Hi, I'm Sam, I love movies. My main interest is science fiction and zombie movies. Pessimistic and survival films I also enjoy a lot.
The cliché dictates that “sometimes less is more.” If we are talking about budgets and their impact on the quality of a film, that takes full validity with Dredd.
Dredd cost a third of its 1995 predecessor, Judge Dredd. Less, in fact, if we understand that 15 years passed between each film and inflation had its impact. And yet, the reaction was virtually unanimous: Dredd is a great movie, infinitely superior to Stallone’s failed experiment.
Dredd is both a faithful adaptation of a popular comic and a film that can stand by itself. It’s a perfect story of two law enforcers entering a micro-city, 200-story slum tower block, that end up struggling to survive the spiral of violence from a hostile environment that refuses to be controlled by the state. It’s also a perfect possible arc that you could read in the original comic.
The responsible individual for this success is writer, producer, and practically co-director Alex Garland (28 Days Later, Sunshine, Ex Machina), who for years was looking to honor the work of John Wagner and Carlos Ezquerra.
To make obnoxious comparisons that better illustrate the point, Dredd looks like a hybrid between an intense police story like Training Day and the rhythm and structure of The Raid: Redemption. It’s a self-contained story, which covers a single work day in the life of Judge Dredd (Karl Urban), who in this particular mission has the responsibility of evaluating rookie Judge Cassandra Anderson (Olivia Thirlby).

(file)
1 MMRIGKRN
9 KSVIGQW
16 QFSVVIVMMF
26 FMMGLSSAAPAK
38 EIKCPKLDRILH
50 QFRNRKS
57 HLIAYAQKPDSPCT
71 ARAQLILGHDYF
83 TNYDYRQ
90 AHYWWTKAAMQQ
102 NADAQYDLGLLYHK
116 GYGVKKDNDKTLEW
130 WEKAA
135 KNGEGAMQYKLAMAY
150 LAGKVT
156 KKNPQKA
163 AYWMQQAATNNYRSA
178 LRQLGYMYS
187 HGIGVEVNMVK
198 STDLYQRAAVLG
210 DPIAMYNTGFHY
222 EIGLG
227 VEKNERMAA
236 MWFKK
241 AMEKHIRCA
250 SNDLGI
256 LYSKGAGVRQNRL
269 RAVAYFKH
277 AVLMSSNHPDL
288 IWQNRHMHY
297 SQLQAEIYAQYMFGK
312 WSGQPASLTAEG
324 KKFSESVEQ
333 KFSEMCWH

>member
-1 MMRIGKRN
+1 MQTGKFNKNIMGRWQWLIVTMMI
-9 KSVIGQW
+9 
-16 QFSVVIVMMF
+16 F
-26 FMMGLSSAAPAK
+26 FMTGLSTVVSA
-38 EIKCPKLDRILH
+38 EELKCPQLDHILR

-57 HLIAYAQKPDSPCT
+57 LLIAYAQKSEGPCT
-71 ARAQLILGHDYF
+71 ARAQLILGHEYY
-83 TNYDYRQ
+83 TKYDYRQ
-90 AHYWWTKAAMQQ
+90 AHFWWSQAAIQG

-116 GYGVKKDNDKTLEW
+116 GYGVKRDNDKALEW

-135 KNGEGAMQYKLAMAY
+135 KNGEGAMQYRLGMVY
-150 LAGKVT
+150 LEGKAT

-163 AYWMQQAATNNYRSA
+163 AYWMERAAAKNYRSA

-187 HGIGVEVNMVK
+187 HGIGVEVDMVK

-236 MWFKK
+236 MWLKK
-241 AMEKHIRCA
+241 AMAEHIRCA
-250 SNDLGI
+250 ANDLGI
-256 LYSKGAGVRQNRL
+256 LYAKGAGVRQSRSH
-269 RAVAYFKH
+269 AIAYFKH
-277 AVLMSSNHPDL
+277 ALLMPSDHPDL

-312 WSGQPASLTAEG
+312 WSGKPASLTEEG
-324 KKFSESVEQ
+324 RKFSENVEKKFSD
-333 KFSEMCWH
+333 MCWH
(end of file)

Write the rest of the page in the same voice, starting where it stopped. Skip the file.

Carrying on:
Garland embraces and exploits the immovable trait aspect of Dredd’s character. His stoicism and hardness speak volumes at different times of the story, particularly in the end, where with a few words it’s clear that this character has come up at the other end of the journey with a slightly different mindframe.
It helps a lot that Karl Urban is perfect in this role. Focused on body language (and that of his mouth), plus his hardcore dialog deliveries done Dirty Harry-style, Urban achieves to make this block of a character a really engaging figure. Olivia Thirlby, on the other hand, carries enormous professionalism in her role as the emotional core of the tale. As a perfect complement, the proven genius Lena Headey (Ma-Ma) is a memorable, complex, and terrifying villain.
Dredd’s best thing is that all the direction’s showy resources are perfectly justified. The slow-motion shots, the lighting, the punchlines, all are cause and effect of a story that develops beautifully. Garland makes a case for each and every one of the actions, leaving nothing to coincidence or gratuitous effectiveness. It even has hidden, clever cues that deepen that idea. For example, do you think Anderson survived from that execution by the mere luck of Kay (Wood Harris) choosing that particular weapon? Think again. Rewatch the mental interrogation scene. You’ll see how she planted that idea in Kay.
One of Dredd’s few shortcomings is that it falls into the same puritan trap of many violent cultural products. To show gore in all its splendor while sex is mostly hidden is hypocritical. And in Dredd, sex as a power tool is a central element in the relationships between villains and heroes. However, understanding the risks of a rating that marginalized the movie even more at the box office, the cost is understandable and not lethal.
The other thing is that Dredd almost entirely ignores the satirical tone of the original comic. This translates into a film that could be perceived as an apology to the mega-police state instead of a critical piece. However, this piece of Garland’s creative freedom doesn’t taint the legacy of the movie.
It took its time, but the Judge Dredd comic finally found justice, one really deserved considering its undeniable influence on other projects (Like, for example, Robocop).
The immovable helmet carried by a confident Karl Urban is a righteous slap to Sylvester Stallone's phony blue eyed face. And in that little revenge, fans of the comic and newcomers won.
Release Year: 2012
Director(s): Pete Travis
Writer(s): Alex Garland, John Wagner, Carlos Ezquerra
Actors: Karl Urban, Lena Headey, Olivia Thirlby, a.o.